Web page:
After learning to negogiate the WWW, students are often overwhelmed by the variety of design choices made available to them. Sometimes, I think they are unduly influenced by them. How do we guide students in this environment without constraining them? I believe that gradually integrating HTML into the curriculum as another or complementary compositional medium rather than as a replacement for text is the way to go. I ask students to produce a conventional paper for the first assignment so I can assess them in the print environment, because the transition to the virtual won't automatically improve their textual skills. But the computer environment may make them reconsider the importance of composition. Students begin to realize that their composition skills (in multiple environments) are transferable and meaningful in other contexts.
The next 309M assignment (in collaborative groups) asked for a one page evaluation regarding the design of a particular Wired magazine (hard copy). I was especially interested in their responses to the unusual color and layout scheme of the magazine. The groups were divided about whether the colors were "appropriate" (none of the students liked the early florescent orange style of the early Wired magazines, though found other colors acceptable or "inventive") and if the articles were readable (from a design perspective).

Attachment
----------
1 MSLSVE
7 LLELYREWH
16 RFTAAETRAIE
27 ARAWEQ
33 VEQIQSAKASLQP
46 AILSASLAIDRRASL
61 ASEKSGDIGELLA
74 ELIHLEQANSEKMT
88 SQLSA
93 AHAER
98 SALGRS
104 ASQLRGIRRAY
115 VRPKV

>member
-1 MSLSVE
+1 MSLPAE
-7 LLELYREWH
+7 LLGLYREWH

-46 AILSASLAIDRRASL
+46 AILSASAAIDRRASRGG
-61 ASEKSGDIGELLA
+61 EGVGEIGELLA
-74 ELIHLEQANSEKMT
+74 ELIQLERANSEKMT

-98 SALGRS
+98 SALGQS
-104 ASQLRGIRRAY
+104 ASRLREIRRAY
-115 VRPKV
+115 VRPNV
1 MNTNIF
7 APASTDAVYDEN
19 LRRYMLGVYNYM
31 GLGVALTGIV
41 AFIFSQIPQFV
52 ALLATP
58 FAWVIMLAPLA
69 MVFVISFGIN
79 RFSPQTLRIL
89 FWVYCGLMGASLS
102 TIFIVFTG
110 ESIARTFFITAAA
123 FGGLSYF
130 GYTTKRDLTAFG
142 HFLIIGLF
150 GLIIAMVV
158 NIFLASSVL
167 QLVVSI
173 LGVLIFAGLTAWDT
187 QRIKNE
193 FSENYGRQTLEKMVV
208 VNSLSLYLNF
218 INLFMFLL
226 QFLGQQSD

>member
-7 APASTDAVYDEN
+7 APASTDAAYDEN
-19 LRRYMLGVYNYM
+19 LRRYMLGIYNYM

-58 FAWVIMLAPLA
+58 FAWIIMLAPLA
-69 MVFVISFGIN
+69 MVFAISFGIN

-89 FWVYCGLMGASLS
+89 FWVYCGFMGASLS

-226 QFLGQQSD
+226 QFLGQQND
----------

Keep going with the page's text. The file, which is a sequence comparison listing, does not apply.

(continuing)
Design author Edward Tufte recommends that we use a palette of colors "found in nature, especially those on the lighter side, such as blues, yellows and grays of sky and shadow" to represent and illuminate information (90). Tufte's books are terrific design guides and though his recommendation of this palette is understandable, it does not take contemporary college age students into account. Today's students have grown up with MTV and been heavily influenced by the usage of "unnatural" colors. Tufte notes the limitations of color representation on early computer displays, but does not address how American culture has shaped students' awareness of color. I'm not claiming that all students prefer artificial colors over natural ones, but their notion of "familiar" or "natural" colors has shifted. Prior to the class assignment I asked them to read a Handout on Design and the WWW. The groups presented their work to the class and discussed color, composition, graphic use, overall design and text. They also did a similar assignment on an individual basis and had a class discussion about site design. This served as practice for the transition to a WWW evaluation assignment.